As cases of the coronavirus continue to climb in the U.S., The Federal Reserve today announced a 50-basis point cut to its target rate as an emergency response to economic concerns stemming from the outbreak. Also earlier today, Dr. Anthony Fauci, director of the National Institute of Allergy and Infectious Diseases and a member of the White House’s coronavirus task force, told NBC that the outbreak had likely reached pandemic proportions.
The last time the central bank made an emergency rate cut was back in 2008 during the housing crisis. As a result of today’s cut, mortgage annual percentage rates will decrease by an average of 26 basis points.
The stock market quickly rallied after the decision was announced, and the National Association of Realtors predicted the housing market would do the same. “The real estate sector will hold up very well because of the rate cut. Hesitant homebuyers will be enticed to take advantage of low interest rates,” NAR Chief Economist Lawrence Yun said in a statement reacting to the cut.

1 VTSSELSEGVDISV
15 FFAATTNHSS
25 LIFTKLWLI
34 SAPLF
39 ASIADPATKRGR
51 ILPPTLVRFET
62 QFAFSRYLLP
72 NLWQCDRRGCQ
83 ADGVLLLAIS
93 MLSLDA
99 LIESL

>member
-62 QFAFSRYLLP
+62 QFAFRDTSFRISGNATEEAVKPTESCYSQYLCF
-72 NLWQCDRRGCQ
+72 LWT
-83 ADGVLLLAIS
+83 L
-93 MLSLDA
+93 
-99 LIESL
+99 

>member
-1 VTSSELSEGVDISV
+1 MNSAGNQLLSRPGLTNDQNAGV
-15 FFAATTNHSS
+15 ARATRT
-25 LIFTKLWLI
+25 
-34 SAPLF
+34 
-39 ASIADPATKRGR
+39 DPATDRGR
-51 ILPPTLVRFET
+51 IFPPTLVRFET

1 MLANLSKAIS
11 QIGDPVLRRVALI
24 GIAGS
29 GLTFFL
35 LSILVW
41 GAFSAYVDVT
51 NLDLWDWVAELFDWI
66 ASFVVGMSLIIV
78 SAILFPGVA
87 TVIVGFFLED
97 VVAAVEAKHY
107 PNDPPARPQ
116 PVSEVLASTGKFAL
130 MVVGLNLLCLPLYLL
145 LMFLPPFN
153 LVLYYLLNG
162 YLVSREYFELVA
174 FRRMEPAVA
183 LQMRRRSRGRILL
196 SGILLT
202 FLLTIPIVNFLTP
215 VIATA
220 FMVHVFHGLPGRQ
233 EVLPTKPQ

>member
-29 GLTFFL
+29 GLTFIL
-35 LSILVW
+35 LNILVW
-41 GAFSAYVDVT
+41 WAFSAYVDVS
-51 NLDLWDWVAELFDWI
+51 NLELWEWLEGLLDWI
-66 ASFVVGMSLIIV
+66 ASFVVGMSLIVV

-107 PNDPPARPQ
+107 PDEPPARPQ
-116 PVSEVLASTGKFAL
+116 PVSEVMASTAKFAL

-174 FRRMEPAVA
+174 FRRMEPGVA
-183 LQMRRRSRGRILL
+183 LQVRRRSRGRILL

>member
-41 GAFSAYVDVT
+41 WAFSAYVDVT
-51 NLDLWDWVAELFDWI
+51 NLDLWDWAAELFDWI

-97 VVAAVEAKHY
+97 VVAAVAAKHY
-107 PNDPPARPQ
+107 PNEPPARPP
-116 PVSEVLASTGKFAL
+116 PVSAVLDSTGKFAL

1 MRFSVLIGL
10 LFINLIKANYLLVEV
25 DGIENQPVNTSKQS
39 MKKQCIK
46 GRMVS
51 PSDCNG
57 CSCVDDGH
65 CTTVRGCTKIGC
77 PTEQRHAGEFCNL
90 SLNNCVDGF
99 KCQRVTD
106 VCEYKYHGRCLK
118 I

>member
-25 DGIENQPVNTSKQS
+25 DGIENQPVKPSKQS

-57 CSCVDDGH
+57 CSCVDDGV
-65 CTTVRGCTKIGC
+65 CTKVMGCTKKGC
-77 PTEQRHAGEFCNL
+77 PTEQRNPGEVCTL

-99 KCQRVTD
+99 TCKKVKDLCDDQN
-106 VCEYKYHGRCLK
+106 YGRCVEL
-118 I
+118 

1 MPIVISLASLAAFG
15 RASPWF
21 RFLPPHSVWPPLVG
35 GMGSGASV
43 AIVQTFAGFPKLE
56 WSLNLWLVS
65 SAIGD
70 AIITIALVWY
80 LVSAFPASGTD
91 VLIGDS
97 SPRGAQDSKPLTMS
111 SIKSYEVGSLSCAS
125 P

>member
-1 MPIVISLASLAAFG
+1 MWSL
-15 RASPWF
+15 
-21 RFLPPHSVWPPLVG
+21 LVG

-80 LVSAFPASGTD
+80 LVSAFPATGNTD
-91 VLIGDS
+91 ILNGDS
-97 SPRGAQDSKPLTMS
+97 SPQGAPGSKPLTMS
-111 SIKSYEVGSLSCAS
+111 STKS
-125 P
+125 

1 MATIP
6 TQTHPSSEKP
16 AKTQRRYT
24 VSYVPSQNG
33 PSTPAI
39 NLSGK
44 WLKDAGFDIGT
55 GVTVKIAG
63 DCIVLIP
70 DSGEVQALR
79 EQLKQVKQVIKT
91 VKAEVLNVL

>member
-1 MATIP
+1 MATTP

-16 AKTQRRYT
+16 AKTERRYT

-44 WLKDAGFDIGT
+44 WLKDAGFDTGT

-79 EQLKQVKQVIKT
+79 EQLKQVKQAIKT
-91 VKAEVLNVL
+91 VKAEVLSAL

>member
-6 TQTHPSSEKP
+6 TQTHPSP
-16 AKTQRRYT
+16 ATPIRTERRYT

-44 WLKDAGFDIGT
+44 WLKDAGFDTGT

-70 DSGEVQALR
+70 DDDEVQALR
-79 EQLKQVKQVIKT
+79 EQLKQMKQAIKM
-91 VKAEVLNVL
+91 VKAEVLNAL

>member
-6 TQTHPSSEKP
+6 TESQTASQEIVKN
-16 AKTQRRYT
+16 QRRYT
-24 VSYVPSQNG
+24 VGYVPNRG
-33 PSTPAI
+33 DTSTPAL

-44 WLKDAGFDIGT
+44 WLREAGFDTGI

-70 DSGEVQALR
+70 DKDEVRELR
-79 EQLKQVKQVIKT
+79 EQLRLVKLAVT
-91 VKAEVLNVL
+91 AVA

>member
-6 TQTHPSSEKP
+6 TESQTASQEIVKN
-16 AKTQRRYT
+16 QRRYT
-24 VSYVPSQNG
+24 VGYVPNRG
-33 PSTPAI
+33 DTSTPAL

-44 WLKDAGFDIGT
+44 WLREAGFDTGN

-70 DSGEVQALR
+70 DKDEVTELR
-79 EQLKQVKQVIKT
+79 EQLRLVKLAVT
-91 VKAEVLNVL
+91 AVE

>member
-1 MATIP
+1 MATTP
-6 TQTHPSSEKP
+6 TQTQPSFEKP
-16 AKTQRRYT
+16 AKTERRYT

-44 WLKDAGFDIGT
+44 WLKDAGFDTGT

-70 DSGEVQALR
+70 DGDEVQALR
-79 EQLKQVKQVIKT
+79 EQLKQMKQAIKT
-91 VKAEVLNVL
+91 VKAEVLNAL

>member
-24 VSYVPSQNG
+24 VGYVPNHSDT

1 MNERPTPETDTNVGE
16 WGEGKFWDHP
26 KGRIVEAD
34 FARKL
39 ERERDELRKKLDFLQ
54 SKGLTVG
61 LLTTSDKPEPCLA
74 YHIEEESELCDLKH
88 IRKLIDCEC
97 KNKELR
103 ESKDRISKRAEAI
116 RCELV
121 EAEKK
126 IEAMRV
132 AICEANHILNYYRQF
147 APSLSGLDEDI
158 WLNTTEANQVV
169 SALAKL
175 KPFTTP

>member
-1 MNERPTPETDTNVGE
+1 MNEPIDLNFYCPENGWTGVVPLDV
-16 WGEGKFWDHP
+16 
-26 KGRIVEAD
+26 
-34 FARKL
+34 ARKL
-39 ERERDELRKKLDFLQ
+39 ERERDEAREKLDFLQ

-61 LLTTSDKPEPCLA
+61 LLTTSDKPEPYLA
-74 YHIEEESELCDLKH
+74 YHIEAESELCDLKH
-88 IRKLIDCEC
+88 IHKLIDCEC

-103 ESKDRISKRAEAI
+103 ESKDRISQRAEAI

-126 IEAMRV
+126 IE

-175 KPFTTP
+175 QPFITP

Still, if the virus turns into a pandemic before an effective treatment is found, it could have profound effects on the economy.
“Consumer spending will go down if people stay home because of the coronavirus,” said WalletHub CEO Odysseas Papadimitriou in a press release. “That in turn will hit a number of industries particularly hard, including small businesses in the service industry such as bars and restaurants, as well as travel providers, live entertainment venues, movie theaters, and more. And that could lead to a domino effect, with turmoil in one industry spilling over to another. For example, if a restaurant owner can no longer pay rent, the property owner might not be able to pay its loan, and the bank that made the loan might end up suffering as well.”
Currently, there are a total of 104 cases of coronavirus in the U.S. with a death toll of six. While there haven’t been many significant closures or cancellations, experts say it’s time to prepare.
“Tuesday’s Fed rate cut should be a wake-up call for businesses to begin preparing coronavirus contingency plans in earnest, if they haven’t already,” said Papadimitriou. “Other than that, now is the time to really start expanding your emergency fund. Even if the worst does not happen, which is the most likely scenario, winding up with more savings than you need will pay dividends in the future.”